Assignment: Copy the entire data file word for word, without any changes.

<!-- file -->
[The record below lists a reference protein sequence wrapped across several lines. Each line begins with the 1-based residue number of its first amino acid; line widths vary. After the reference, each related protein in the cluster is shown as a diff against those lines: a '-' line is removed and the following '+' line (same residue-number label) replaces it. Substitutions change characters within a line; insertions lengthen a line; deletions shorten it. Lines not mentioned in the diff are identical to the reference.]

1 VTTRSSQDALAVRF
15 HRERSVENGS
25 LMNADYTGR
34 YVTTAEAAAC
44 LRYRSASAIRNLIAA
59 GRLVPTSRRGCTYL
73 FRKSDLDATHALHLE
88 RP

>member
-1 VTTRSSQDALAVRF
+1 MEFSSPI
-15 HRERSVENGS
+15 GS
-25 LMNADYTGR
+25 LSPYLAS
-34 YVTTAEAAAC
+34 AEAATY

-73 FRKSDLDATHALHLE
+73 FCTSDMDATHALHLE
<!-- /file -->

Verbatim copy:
[The record below lists a reference protein sequence wrapped across several lines. Each line begins with the 1-based residue number of its first amino acid; line widths vary. After the reference, each related protein in the cluster is shown as a diff against those lines: a '-' line is removed and the following '+' line (same residue-number label) replaces it. Substitutions change characters within a line; insertions lengthen a line; deletions shorten it. Lines not mentioned in the diff are identical to the reference.]

1 VTTRSSQDALAVRF
15 HRERSVENGS
25 LMNADYTGR
34 YVTTAEAAAC
44 LRYRSASAIRNLIAA
59 GRLVPTSRRGCTYL
73 FRKSDLDATHALHLE
88 RP

>member
-1 VTTRSSQDALAVRF
+1 MEFSSPI
-15 HRERSVENGS
+15 GS
-25 LMNADYTGR
+25 LSPYLAS
-34 YVTTAEAAAC
+34 AEAATY

-73 FRKSDLDATHALHLE
+73 FCTSDMDATHALHLE